Helen Simonson, Major Pettigrew’s last stand
If you like warm-hearted novels with a positive ending you may like this. If you like such novels with a touch of social commentary you will probably like this. If you like books like The Guernsey Literary and Potato Peel Pie Society and Miss Garnet’s angel, then this is definitely for you. But if you like a little more meat in your sandwich, a little more fodder for the brain, then you may like to look elsewhere for your next read.
Major Pettigrew’s last stand concerns one widowed Major Pettigrew and the little, very English village in which he lives. He meets Mrs Ali, the English-born-of-Pakistani background owner of the local shop, and the result is a story of racism, classism and materialism as these two find they have much in common but are confronted by bigotry and cultural expectations (from both sides) that set to derail them. I won’t go into details. There are some interesting characters including the Lord of the manor, some businessmen and a self-centred ambitious son, but most are a little too stereotyped for serious analysis. Some valid contemporary issues regarding English village life are raised, particularly regarding the increasing cultural diversity in the population, and the aristocracy and its role in villages, but the plot becomes a little melodramatic and predictable for my preference.
There are however some nice observations in the book:
…as I get older, I find myself insisting on my right to be philosophically sloppy. It’s so hard to maintain that rigour of youth, isn’t it?
I have no patience with all this analysing of writers’ politics … let them analyse the prose.
Good point. I often – as I’m sure many of us do – wonder how much we should take into consideration the politics of the creator. Is it OK to like TS Eliot? Should we listen to Wagner?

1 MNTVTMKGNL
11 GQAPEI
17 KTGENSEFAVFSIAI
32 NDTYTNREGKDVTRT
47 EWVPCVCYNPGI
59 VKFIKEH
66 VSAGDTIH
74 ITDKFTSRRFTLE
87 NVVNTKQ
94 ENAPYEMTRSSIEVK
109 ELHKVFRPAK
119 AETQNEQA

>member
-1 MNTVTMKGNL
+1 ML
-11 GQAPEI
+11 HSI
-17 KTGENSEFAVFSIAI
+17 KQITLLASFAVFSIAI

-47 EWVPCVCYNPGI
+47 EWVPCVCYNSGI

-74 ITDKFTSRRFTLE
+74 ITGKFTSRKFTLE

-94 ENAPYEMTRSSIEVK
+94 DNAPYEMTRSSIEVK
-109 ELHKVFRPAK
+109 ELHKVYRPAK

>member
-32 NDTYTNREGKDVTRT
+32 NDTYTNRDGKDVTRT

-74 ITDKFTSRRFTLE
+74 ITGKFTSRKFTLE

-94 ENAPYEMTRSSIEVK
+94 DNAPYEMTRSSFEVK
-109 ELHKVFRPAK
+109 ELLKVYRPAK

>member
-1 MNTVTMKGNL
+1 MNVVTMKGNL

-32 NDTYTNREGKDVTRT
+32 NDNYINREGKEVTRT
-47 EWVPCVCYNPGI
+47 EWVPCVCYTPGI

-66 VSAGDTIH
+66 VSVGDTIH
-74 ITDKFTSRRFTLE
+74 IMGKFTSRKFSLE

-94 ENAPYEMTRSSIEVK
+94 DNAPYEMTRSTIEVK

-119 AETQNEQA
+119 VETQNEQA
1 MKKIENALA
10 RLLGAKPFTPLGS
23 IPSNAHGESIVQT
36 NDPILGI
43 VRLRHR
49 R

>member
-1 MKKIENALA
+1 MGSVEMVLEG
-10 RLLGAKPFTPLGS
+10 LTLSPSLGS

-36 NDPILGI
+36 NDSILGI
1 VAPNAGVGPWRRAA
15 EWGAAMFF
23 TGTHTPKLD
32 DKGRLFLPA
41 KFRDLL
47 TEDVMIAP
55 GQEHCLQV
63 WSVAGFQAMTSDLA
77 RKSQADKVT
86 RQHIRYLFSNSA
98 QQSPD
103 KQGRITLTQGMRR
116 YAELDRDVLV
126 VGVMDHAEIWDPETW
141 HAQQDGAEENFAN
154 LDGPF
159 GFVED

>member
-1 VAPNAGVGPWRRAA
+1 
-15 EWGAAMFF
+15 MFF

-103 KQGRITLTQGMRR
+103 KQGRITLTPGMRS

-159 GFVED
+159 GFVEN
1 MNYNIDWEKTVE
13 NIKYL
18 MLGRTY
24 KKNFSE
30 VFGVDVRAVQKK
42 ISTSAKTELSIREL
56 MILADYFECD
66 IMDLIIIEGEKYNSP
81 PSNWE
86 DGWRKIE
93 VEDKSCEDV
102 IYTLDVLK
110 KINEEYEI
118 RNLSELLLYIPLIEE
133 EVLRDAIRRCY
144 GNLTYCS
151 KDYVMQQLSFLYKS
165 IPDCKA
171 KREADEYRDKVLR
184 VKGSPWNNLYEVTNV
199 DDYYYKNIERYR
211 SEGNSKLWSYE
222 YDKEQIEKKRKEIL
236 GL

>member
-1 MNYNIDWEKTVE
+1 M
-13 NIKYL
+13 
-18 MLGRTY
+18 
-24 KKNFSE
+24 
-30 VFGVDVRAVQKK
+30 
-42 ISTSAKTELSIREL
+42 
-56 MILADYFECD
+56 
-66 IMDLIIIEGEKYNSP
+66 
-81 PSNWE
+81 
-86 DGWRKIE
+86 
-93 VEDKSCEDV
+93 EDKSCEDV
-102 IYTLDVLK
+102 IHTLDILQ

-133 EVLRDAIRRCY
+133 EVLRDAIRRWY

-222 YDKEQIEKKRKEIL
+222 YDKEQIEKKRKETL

Life does often get in the way of one’s reading…
Ain’t that the truth?
Simonson is British born but wrote this in the USA where she now resides. There are quite a few “digs” at America. The Major, with whom we are supposed to sympathise, if not identify, is critical of American “self-absorption” though he discovers that his potential American daughter-in-law has more substance than he thought. The book, does, in fact explore the way we stereotype each other in ways that can prevent “true” relationship developing. As the Major recognises at one point, he
knew he was a fool. Yet at that moment, he could not find a way to be a different man.
The novel has some genuinely funny scenes and is lightly satirical in that way that the English tend to do well… And so, while it is not my preferred type of reading, it is nicely written and will provide good reading for those who want a bit of grit without the grimness that often accompanies stories of racial conflict and politics. I know a few people to whom I will happily recommend it.
Major Pettigrew’s last stand
New York: Random House, 2010
(Unpublished proof copy, lent)